“Between now and 2030, and even up to 2050, we are really going to see a major transformation in the role of the engineer graduate; a role that will become increasingly niche, and that will require them to comprehend and implement complex strategies and technology,” Mike says.
More specifically Mike identifies three roles for engineer graduates in the future. The first will be the engineer as specialist; recognising the need for world-class technical experts. The second will be the engineer as the integrator; reflecting the need to operate and manage across boundaries, whether that be technical or organisational, in a complex business environment. And thirdly – and arguably most importantly – there will be the engineer as the change agent.
“This engineer will provide a critical role in proving the creativity, innovation and leadership needed to guide the industry to a successful future,” Mike says.
To get to this point, Mike says Australia’s power engineering sector should follow the example of systematic innovation funding in the UK and throughout Europe.
“Here in the Australian energy industry, we seem to have too much disparate and insignificant work in the innovation area, and I’d like to work with the other industry associations and our members to see if we can get the government and the policy makers to provide the right incentives so the industry can work with manufacturers and universities to stimulate more innovation.”
“At the end of the day, we have a community that doesn’t want to see price increases, and at the same time we want to see sustainable low-carbon outcomes for the future. No one can argue this will require a lot of innovation.”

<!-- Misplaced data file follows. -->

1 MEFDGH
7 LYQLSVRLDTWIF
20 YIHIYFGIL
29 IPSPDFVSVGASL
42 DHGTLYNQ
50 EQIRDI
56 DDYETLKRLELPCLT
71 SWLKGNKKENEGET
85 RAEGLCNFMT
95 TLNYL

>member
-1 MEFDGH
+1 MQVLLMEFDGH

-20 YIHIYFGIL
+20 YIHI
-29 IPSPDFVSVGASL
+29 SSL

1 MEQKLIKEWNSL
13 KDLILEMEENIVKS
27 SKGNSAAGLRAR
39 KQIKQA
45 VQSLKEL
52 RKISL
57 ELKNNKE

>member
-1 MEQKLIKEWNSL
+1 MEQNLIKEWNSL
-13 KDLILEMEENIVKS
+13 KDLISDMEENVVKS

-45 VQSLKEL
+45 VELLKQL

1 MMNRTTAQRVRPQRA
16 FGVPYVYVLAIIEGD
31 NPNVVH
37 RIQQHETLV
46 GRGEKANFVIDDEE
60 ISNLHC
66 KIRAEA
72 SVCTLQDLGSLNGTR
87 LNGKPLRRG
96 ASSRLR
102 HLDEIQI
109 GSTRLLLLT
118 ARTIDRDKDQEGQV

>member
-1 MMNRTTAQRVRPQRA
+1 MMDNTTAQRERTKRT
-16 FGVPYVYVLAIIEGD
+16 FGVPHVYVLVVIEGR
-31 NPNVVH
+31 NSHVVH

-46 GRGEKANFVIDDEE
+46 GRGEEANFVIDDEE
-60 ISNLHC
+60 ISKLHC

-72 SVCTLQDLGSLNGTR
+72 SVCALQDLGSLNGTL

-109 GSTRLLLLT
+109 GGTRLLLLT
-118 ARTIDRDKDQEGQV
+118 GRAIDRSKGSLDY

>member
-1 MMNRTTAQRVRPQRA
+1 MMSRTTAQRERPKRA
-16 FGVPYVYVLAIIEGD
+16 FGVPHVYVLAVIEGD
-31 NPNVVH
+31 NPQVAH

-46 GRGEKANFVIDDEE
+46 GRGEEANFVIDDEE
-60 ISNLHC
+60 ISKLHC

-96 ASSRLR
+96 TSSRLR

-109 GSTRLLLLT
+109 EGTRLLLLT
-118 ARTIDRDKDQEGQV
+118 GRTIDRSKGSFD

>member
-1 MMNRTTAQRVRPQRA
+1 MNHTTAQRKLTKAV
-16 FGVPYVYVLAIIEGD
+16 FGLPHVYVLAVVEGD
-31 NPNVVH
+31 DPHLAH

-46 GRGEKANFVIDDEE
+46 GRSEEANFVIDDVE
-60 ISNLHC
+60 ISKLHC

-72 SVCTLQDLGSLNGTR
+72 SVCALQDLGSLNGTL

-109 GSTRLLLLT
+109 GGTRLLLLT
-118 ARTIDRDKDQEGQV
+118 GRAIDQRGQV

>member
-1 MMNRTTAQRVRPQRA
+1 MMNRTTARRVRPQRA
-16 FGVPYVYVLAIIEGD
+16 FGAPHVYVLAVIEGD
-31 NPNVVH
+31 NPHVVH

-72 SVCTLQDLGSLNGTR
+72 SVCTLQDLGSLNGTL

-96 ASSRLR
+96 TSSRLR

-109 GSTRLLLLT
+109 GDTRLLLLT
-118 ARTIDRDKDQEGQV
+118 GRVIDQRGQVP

Nonetheless, the Australian power engineering industry seems ready, and willing, to jump on board. The API has grown from eight members to 35 members in just five years.
“We have strength as a collective. As individual companies and organisations, our sum is much greater than the addition of our parts. If every member went and did what the API does by individually – for example, collating resources, promoting best practice and giving students that head start – then we wouldn’t have one strong, unified voice.”
The API are clearly leveraging this power. The organisation made a comprehensive submission to the Senate Education, Employment and Workplace Relations Legislation Committee at the beginning of 2012, which outlined the key objectives for the organisation, its achievements over the past five years, and recommendations on important actions to take into the future. Upon the reports release in July this year, Mike was pleased to see the Senate refer to the work of the API on a number of occasions.
“In one area, the Senate stated the API bursary program is an excellent example of the type of paid work experience that should be available to many more engineering students in many more engineering related industries,” Mike says.
“The report acknowledged the API bursary program represents best practice, which was confirmation for the API and our members that our visions for the Australia’s power engineering industry are on track.”
“We’re not the only ones who know it; it’s common knowledge now that we must provide the pipeline for future power engineers to enter the industry. This is how we can future-proof the industry, and our society relies on it.”